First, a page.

Bali bombing victims remembered with memorial service

Monday, October 13, 2003

BALI, Indonesia -- More than 2,000 people, many of them weeping and clutching relatives, gathered at a hilltop amphitheater on Bali island Sunday to remember those killed in last year's nightclub bombings and condemn the terrorists responsible for the attack.

Most were Australian family members of those who died or survivors of the Oct. 12, 2002, blasts. The attacks killed 202 people, mainly foreign tourists at two packed clubs on the Indonesian island. Seven of the dead were Americans.

Similar memorial services were held across Australia on Sunday. In Sydney, several thousand mourners gathered on a windswept headland to dedicate a bronze sculpture to the victims.

The attack, the bloodiest since the Sept. 11, 2001, strikes against the United States, was blamed on Jemaah Islamiyah, a regional terror group with links to al-Qaida.

Australian Prime Minister John Howard also attended the early morning service, which featured Christian hymns, Bible passages and popular songs. The names of the dead were read out.

"Yours is a loss that can never be recovered," Howard told the families of the victims. "We haven't forgotten you, we never will. Australia will never forget October 12, 2002."

Representatives of the 22 nations that lost citizens in the attack lit candles in memory of the dead. They came from across the world, including Brazil, South Africa, Portugal, the United States, South Korea, Australia and Indonesia.

The ceremony comes amid fresh terror fears in the world's most populous Muslim nation. Bali's police chief Inspector-General I Made Mangku Pastika warned Saturday that militants linked to the Bali blasts still possessed two bombs and were becoming more adept at avoiding police detection.

As the mourners left the amphitheater hewed out of a limestone hill, they passed photos of all the dead. Many cried and hugged.

"It's just so disappointing to see all the people who lost their lives. I can't get over it. They were just here for a good time," said Lincoln Filimaua, who lost his sister in the attacks.

Indonesian Security Minister Susilo Bambang Yudhoyono vowed that Jakarta, which has been accused of being soft on terrorism, would bring to justice those still wanted in the attack.

"These diabolical men and their friends of evil simply have no place in our society," he said to applause. "They belong in our darkest dungeon."

Hundreds of police guarded the Garuda Wisnu Cultural Park, where the ceremony was held. The complex, dominated by huge statues of the Hindu God Wisnu and the mythical Garuda bird, overlooks the tourist playground of Jimbaran beach.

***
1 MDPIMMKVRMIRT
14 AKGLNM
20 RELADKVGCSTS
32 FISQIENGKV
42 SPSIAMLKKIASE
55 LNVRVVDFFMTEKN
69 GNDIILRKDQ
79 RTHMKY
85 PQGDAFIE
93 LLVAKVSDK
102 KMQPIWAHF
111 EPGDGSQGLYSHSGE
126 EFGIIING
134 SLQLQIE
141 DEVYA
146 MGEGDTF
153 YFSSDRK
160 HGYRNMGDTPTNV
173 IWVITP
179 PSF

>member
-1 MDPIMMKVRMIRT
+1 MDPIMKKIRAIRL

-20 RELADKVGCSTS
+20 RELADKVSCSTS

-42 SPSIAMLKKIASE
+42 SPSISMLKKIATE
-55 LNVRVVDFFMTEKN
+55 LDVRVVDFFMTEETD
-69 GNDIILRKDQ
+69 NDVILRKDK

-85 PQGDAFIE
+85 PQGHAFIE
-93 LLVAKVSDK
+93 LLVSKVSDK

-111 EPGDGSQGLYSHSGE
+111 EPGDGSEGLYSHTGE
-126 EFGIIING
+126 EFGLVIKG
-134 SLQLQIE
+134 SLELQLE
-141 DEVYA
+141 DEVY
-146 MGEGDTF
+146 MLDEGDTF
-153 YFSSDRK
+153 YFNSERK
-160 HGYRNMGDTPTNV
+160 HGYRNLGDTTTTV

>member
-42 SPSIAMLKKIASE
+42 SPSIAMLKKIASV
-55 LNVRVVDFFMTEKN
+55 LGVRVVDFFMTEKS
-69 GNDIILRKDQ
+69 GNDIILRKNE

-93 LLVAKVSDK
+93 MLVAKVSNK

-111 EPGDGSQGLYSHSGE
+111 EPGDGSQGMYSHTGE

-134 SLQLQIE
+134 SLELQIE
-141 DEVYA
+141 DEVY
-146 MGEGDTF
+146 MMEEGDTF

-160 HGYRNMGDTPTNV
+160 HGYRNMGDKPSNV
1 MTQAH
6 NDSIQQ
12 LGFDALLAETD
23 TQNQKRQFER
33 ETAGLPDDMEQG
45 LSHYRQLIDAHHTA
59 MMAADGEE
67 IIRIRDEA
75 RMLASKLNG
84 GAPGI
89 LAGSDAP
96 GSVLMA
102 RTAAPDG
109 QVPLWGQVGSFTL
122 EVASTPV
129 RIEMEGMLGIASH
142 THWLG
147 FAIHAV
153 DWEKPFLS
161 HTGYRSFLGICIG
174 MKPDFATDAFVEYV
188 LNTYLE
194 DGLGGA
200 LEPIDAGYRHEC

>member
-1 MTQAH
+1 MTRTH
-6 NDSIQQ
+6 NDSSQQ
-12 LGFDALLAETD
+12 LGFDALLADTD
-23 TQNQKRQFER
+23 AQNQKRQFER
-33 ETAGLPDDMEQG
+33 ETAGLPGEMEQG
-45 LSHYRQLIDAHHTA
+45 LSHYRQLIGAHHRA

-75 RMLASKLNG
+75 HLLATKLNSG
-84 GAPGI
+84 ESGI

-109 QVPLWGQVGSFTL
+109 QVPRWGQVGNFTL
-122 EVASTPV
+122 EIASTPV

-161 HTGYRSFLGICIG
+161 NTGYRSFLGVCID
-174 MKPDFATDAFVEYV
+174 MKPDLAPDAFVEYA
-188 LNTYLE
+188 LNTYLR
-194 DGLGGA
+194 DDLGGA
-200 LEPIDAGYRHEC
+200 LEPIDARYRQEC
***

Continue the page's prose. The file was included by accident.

Unlike the rest of mostly Muslim Indonesia, Bali is mainly Hindu.

Bali Gov. Dewa Made Beratha earlier said that Hindus would not normally commemorate the anniversary of a death because of their belief in reincarnation. Indonesian President Megawati Sukarnoputri did not attend the service, and instead hosted a state visit by Algeria's president in Jakarta.

Later Sunday, Howard laid a wreath at a monument erected at the bomb site in the bustling Kuta tourist strip. As he left the area, around 100 Australians chanted soccer-style, "Aussie, Aussie, Aussie, Oi! Oi! Oi!"

Australia, which lost 88 citizens in the bombings, organized the ceremony despite travel warnings by its government advising citizens to avoid Indonesia because of the risk of more terror attacks.

Howard also visited the island's Sanglah Hospital, which treated many of the dying and injured in the hours after the bombings, and toured the site of a burn unit that will be financed by Australia.

"It's been a very, very moving event," Howard said. "I hope all the various events today will of been help to families who lost so many of their loved ones. That's the most important thing for me."

Just before 11 p.m. on Oct. 12, 2002, a dark Mitsubishi L300 minivan packed with 110 pounds of explosives pulled in front of the Sari Club. An Indonesian later identified as Iqbal walked into the Paddy's nightclub wearing a bomb concealed in a vest. It was the first known suicide bombing in Indonesian history.

The initial bomb at Paddy's sent the crowd scrambling into the street and toward the Sari Club. Many who died in the second, much larger explosion were fleeing the first one.

Since the Bali attack, police have arrested 35 defendants and convicted 21 for their role in the terror attack, including three sentenced to death and one to life in jail. Fourteen more remain to be tried.

Jemaah Islamiyah, which allegedly has cells across Southeast Asia, has also been blamed for the Aug. 5 car bombing of the J.W. Marriott hotel in Jakarta that killed 12 people and for a series of earlier bombings across Indonesia.

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